- Help pinpoint individual weaknesses and strengths. Personalised training requires you to dive deep into each individual’s weaknesses and strengths, and figure out the best way to prepare them for their role. This also presents an opportunity to identify a team member’s knowledge status and skill gaps.
Your employees are the essential gears that keep your organisation running. However, excellent employees can’t be excellent without training. Individualised training programs are now increasingly popular across sectors as organisations recognise the long-term benefits they provide for both employee engagement and their bottom lines via decreased churn.
Individual employee training plan best practices
As mentioned earlier, there are challenges to consider. How can you implement personalised learning for all of your employees, especially if you’re a larger organisation or rapidly growing?
In order to make individual training more scalable, implement a dedicated program development process. To help you determine that process, here are some best practices to follow, presented in the core stages of developing and implementing a training program.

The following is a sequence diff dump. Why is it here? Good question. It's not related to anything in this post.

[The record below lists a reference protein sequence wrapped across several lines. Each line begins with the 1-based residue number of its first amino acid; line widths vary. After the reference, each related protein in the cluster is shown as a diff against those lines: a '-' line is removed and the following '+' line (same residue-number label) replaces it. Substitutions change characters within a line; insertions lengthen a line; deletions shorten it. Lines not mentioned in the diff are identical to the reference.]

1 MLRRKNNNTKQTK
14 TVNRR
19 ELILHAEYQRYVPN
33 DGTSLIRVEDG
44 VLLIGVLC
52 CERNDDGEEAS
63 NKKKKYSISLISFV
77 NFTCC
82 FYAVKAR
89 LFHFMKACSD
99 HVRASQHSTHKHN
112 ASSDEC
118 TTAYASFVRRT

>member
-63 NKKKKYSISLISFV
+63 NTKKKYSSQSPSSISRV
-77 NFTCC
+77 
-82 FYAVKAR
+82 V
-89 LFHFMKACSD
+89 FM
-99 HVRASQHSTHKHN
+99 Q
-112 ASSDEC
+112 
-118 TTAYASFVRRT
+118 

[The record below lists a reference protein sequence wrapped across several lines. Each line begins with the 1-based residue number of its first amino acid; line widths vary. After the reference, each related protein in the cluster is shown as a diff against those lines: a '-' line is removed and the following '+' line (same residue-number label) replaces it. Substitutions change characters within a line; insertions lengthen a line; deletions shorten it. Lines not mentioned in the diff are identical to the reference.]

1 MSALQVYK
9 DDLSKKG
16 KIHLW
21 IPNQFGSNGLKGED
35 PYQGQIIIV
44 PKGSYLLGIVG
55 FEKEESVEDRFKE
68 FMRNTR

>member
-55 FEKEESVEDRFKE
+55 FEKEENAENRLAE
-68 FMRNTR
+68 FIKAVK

Preparing the training program
As you prepare to launch an individual training program, here are some essentials you need:
- Extremely detailed and accurate job descriptions and expectations for each employee. Additionally, organisational objectives and values also must be clear for each role.
- Specific areas that the individual employee can improve on, as well as their unique skill sets and talents.
- A reliable set of metrics for assessment and a solid communication plan that works for each employee. This helps structure how you’ll give feedback.
- Resources or steps that you’ll be using, including elearning platforms, seminars, job rotation, mentoring programs, or job shadowing.